It's also not somebody who has no experience in information security. I have found that CISOs that came up through information security, it does not have to be 20 years, but they spent some amount of time, maybe even being a SOC analyst or something, and coming up through the ranks. Those are some of the strongest CISOs that I've ever run across, because they understand information security. Now, the hard part for them is grasping that business side of the house that you and I spoke about a few minutes ago. If you can't let go of the "no," or you can't do this because too big a risk, then they don't succeed. So, I've seen both extremes where they were so risk averse, they just couldn't let go of any risk, they didn't succeed. Whereas somebody who can adjust and say, "You know what? Yeah, this is risky, but the potential return on investment for the organization outweighs that risk. It's worth it." Even though I don't like it. I may hate it as the CISO, but it's probably the best decision for the organization at this point in time.
Allan 06:45
Yeah, and we've had that conversation on this show a few times now with a few guests. Yeah, there's that sense of compromise that must be there, snd a pure play information security person who can't adapt to the business mindset is going to get themselves in trouble there for sure. So, we've talked about roles that it's not. We've talked about technician, we talked about the degree it should or shouldn't be technologist you brought up BISO, which I think is a great one and that's a nice segue. Let's talk about again, with the circle, inside is the word CISO and outside of that circle, let's talk about the roles around CISO that helped sort of shape and inform that whole CISO role. In other words, not just what the CISO was not, but what should be an influencer, where there should be bridges to other roles. I'm thinking like Head of GRC, obviously, a very critical interface into and out of that CISOs circle,the technology folks on the , the tech stack team, and then who else? The rest of the business. Who else should the CISO be interfacing with as we bridge in and out of that defined role?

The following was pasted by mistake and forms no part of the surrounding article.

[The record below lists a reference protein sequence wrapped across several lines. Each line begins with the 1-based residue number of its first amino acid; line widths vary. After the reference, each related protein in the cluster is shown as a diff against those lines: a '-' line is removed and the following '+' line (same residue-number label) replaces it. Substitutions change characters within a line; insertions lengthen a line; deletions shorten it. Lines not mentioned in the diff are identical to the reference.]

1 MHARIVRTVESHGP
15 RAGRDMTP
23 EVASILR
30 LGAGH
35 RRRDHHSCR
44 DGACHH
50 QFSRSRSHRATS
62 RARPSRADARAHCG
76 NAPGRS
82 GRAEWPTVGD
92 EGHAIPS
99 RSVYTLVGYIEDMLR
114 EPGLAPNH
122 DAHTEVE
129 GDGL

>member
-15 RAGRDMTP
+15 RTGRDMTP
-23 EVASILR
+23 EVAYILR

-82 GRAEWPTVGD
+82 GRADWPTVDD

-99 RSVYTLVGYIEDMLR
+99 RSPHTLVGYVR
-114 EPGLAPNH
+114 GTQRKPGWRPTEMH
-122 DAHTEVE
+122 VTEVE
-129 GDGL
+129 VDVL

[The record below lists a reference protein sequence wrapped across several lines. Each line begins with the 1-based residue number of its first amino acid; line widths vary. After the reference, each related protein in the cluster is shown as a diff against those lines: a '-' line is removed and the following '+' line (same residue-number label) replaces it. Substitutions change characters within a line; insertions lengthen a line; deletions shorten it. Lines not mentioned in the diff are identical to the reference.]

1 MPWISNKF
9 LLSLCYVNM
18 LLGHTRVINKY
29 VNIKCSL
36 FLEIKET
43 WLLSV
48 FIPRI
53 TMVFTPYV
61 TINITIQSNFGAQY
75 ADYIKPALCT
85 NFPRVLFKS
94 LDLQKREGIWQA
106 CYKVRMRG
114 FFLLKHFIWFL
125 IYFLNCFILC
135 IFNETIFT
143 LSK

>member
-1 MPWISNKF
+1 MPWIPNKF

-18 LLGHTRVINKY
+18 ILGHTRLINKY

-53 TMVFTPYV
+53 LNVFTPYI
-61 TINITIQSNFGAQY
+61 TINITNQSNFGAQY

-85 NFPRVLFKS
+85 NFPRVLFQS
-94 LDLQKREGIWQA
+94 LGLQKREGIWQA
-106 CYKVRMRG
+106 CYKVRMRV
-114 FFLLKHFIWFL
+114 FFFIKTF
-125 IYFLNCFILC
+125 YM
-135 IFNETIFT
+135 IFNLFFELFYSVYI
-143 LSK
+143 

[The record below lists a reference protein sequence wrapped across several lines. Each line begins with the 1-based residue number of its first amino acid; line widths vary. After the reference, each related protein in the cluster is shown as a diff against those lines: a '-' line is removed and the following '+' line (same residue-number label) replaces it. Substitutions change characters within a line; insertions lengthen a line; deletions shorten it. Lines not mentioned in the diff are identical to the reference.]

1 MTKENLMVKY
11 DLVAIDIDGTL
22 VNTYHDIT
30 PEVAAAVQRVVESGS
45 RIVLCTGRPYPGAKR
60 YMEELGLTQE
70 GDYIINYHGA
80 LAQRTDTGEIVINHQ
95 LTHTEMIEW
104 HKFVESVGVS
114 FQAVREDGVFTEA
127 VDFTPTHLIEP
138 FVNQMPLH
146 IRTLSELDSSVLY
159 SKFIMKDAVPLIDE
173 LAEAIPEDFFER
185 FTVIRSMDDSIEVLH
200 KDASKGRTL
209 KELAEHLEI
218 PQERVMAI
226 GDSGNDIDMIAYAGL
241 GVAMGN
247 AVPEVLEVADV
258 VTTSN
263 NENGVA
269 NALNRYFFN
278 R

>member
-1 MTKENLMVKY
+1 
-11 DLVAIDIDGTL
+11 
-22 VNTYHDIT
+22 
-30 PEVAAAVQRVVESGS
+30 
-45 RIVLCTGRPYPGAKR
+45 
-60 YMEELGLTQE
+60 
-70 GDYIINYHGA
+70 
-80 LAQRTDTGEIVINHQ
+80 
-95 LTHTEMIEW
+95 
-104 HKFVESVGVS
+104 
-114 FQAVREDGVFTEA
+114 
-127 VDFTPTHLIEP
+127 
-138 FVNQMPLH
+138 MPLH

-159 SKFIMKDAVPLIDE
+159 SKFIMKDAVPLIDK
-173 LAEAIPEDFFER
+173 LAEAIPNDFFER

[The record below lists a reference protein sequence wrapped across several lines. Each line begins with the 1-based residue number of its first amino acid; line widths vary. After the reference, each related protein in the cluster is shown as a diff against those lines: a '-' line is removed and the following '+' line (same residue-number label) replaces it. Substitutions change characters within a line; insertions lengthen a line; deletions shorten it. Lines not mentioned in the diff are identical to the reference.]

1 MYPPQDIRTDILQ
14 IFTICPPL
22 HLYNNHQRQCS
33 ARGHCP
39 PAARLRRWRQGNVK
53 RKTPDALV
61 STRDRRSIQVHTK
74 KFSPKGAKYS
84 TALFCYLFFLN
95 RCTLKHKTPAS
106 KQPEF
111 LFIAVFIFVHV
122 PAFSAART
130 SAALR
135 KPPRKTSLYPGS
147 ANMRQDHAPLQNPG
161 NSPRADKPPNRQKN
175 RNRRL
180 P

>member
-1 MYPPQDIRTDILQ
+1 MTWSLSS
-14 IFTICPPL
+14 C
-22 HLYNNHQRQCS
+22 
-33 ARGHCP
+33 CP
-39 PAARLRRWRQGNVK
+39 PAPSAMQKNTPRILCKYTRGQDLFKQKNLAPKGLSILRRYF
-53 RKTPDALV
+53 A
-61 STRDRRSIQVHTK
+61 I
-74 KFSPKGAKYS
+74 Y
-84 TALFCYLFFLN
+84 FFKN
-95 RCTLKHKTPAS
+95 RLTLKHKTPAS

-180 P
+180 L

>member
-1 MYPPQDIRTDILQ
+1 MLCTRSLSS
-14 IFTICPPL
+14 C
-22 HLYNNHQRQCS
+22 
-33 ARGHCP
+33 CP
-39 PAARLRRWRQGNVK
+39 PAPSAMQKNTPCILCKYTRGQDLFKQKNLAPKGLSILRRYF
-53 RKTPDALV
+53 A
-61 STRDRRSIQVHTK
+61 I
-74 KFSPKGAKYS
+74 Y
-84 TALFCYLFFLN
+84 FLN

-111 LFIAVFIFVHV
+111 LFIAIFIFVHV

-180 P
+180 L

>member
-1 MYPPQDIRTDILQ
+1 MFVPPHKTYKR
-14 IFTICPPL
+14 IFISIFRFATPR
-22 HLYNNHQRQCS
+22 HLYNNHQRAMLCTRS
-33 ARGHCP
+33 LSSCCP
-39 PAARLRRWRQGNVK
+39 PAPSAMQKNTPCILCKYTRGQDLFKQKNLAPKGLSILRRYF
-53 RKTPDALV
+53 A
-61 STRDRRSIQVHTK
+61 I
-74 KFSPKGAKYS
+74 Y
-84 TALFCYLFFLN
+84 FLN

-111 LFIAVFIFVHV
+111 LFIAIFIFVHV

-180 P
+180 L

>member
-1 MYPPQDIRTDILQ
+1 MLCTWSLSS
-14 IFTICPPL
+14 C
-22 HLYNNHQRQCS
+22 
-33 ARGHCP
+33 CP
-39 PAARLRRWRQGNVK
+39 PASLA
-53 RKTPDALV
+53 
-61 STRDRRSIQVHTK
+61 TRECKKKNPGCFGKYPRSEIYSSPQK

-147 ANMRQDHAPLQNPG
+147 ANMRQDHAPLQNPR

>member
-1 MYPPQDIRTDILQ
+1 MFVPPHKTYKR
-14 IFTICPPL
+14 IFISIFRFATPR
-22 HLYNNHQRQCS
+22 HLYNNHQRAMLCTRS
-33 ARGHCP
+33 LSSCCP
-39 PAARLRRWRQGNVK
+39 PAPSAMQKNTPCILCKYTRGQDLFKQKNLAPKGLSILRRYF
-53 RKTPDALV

Matthew 07:38
So, it's a great question. So, the GRC folks, sometimes they report into a CISO, depending on the. Certainly, in financial institution, which is the preponderance of my experience, a lot of the GRC folks and the DR folks, disaster recovery folks, they may report directly to the CISO, or be part of their CISOs organization, which I think works very well in large organizations. I don't know about small organizations, because I think the DR side of the house struggles a lot in a small organization, because companies think, "We don't need to worry about that, we will recover, we'll just spin up a new cloud presence." That's not a great way of planning for when a crisis hits, and you don't want to be planning in the middle of a crisis.